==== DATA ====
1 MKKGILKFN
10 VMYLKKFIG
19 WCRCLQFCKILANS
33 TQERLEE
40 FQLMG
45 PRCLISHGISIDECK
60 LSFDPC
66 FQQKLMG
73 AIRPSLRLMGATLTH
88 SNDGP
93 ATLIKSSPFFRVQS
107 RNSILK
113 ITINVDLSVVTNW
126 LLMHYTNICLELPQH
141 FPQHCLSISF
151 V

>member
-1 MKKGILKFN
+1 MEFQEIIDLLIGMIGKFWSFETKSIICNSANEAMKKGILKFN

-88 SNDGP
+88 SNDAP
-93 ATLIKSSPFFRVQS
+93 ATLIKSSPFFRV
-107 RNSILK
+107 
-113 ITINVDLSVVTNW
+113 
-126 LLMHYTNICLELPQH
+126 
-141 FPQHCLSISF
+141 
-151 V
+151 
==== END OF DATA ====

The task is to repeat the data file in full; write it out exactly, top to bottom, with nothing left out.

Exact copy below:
1 MKKGILKFN
10 VMYLKKFIG
19 WCRCLQFCKILANS
33 TQERLEE
40 FQLMG
45 PRCLISHGISIDECK
60 LSFDPC
66 FQQKLMG
73 AIRPSLRLMGATLTH
88 SNDGP
93 ATLIKSSPFFRVQS
107 RNSILK
113 ITINVDLSVVTNW
126 LLMHYTNICLELPQH
141 FPQHCLSISF
151 V

>member
-1 MKKGILKFN
+1 MEFQEIIDLLIGMIGKFWSFETKSIICNSANEAMKKGILKFN

-88 SNDGP
+88 SNDAP
-93 ATLIKSSPFFRVQS
+93 ATLIKSSPFFRV
-107 RNSILK
+107 
-113 ITINVDLSVVTNW
+113 
-126 LLMHYTNICLELPQH
+126 
-141 FPQHCLSISF
+141 
-151 V
+151 